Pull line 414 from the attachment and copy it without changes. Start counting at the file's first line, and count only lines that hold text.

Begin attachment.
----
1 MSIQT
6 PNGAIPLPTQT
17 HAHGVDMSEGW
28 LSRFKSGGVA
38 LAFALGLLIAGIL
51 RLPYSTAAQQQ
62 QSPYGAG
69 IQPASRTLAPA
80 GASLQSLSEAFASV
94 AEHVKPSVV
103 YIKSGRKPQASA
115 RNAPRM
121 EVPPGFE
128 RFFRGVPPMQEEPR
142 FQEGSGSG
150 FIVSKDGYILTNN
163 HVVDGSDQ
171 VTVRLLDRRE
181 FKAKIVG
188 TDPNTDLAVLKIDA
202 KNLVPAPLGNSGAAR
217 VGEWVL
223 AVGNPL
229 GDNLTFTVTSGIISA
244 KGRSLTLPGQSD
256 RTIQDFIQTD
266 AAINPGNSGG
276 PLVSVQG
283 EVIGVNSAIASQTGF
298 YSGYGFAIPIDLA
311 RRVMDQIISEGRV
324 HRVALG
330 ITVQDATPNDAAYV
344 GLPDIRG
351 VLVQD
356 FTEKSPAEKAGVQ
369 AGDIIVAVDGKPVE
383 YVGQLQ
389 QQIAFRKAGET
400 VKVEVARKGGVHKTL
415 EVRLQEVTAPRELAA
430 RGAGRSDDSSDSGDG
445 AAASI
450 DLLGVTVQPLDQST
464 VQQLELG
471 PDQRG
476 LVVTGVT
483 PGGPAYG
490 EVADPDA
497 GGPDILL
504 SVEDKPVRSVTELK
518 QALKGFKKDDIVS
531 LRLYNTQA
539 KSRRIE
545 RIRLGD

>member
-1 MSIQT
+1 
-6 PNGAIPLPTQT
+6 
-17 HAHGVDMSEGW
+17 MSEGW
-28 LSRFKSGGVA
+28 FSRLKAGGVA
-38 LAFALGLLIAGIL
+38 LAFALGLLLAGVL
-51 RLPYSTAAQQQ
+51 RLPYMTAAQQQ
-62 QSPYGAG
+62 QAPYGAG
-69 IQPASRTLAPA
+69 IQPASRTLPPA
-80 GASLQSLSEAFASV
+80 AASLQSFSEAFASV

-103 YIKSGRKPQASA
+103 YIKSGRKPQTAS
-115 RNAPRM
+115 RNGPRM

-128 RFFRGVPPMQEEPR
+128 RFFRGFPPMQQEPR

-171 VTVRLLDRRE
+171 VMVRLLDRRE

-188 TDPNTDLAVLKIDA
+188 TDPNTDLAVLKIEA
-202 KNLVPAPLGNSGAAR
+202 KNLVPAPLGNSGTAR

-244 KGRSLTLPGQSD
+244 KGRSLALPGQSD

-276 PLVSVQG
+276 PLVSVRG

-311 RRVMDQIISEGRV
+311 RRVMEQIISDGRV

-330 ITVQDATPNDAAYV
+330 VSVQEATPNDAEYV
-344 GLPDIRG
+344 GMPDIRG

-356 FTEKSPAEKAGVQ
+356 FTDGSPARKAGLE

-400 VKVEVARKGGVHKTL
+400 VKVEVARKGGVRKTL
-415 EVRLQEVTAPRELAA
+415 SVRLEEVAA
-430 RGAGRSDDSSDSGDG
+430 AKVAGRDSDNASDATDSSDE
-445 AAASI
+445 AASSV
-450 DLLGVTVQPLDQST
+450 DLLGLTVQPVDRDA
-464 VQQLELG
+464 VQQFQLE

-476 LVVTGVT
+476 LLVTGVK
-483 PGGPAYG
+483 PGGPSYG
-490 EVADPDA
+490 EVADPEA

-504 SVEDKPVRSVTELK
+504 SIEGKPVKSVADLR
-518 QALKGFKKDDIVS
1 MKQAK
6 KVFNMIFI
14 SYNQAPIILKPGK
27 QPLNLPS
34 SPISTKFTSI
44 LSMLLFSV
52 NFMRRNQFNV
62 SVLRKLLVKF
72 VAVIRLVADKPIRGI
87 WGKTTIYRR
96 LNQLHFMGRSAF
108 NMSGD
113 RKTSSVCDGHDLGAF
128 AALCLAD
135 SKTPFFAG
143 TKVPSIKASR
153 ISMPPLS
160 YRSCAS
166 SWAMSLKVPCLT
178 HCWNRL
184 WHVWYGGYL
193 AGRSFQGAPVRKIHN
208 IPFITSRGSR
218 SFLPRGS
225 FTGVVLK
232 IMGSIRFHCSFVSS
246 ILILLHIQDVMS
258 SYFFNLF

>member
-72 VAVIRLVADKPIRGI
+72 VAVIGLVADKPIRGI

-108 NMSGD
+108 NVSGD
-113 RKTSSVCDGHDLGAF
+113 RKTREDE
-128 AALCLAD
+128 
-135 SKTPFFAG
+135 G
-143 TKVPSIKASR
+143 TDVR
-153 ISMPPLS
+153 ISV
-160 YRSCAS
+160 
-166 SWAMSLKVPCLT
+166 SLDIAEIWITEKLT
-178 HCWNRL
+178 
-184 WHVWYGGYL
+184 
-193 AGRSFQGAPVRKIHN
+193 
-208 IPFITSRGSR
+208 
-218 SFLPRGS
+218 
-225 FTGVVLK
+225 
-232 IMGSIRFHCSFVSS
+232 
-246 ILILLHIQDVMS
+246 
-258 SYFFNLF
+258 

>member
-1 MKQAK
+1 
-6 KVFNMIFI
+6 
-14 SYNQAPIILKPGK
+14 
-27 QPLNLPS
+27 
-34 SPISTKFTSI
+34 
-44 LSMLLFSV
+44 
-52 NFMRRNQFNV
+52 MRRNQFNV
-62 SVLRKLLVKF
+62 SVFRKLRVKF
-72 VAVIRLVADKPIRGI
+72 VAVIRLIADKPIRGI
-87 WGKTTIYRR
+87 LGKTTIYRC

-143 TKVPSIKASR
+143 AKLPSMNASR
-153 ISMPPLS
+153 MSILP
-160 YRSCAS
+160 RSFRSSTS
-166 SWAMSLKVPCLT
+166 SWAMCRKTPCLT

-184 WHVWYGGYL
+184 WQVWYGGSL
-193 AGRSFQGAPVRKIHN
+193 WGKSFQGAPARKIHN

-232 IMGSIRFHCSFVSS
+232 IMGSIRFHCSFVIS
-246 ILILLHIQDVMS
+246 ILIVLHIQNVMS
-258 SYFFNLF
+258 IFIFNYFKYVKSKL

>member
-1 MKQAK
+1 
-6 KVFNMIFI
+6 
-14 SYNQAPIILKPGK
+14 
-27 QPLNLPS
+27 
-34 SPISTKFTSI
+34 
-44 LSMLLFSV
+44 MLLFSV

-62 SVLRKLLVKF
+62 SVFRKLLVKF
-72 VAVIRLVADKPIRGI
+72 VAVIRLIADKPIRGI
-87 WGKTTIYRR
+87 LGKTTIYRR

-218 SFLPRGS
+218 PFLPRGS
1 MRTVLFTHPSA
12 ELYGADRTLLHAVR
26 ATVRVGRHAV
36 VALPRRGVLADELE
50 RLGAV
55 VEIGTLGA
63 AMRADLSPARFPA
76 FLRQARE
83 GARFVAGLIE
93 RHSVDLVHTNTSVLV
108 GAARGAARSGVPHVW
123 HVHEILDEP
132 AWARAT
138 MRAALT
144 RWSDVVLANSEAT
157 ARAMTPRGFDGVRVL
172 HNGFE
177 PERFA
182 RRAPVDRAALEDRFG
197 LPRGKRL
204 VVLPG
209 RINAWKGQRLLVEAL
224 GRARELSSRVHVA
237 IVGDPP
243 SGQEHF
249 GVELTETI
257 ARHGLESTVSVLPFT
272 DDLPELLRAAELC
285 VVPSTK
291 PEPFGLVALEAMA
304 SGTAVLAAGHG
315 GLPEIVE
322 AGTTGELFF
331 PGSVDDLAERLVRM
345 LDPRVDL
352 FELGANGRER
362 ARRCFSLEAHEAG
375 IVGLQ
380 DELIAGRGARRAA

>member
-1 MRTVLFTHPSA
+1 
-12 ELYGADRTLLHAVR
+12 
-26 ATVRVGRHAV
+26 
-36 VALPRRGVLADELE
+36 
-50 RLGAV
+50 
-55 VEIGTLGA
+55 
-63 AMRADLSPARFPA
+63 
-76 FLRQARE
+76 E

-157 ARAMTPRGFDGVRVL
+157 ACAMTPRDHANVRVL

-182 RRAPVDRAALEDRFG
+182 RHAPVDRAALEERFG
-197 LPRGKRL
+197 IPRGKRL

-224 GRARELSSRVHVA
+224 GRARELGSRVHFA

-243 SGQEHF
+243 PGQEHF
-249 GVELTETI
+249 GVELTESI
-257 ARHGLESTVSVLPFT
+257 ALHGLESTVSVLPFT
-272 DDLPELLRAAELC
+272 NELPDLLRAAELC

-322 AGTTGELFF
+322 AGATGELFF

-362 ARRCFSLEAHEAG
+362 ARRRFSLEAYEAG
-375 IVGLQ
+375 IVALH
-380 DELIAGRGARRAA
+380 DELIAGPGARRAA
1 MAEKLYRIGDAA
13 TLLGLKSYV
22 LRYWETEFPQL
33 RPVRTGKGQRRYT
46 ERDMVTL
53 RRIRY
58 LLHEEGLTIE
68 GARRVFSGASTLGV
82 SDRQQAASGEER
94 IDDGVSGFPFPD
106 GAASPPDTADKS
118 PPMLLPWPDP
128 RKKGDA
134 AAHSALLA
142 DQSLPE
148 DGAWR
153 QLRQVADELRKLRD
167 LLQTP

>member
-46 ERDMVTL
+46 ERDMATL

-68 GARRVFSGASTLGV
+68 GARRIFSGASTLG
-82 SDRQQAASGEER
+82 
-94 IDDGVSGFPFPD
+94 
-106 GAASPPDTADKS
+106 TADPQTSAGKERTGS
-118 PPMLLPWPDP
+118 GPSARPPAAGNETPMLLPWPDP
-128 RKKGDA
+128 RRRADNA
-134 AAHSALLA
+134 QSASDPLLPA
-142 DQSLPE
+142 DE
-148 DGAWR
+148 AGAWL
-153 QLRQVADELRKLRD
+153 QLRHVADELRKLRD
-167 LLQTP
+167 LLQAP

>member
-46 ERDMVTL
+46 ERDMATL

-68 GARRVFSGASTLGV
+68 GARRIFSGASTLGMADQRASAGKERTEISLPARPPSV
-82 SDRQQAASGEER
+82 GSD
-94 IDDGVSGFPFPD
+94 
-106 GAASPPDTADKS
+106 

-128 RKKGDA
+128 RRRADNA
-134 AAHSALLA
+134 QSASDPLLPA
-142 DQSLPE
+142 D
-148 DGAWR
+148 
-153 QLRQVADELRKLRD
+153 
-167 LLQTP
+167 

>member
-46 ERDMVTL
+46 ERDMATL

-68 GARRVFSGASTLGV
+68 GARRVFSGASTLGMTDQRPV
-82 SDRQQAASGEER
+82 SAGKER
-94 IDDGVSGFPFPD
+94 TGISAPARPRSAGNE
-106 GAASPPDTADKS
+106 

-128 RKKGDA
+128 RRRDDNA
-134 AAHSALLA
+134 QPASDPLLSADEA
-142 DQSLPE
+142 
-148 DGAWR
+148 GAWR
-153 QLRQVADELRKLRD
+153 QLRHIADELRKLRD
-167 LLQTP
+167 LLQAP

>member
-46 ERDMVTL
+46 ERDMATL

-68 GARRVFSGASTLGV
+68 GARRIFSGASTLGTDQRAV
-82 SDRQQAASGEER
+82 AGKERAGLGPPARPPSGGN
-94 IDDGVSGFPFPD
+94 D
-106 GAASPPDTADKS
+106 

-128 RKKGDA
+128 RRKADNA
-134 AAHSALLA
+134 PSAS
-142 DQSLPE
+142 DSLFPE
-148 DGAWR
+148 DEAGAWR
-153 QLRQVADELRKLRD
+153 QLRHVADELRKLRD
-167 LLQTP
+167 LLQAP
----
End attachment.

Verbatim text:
>member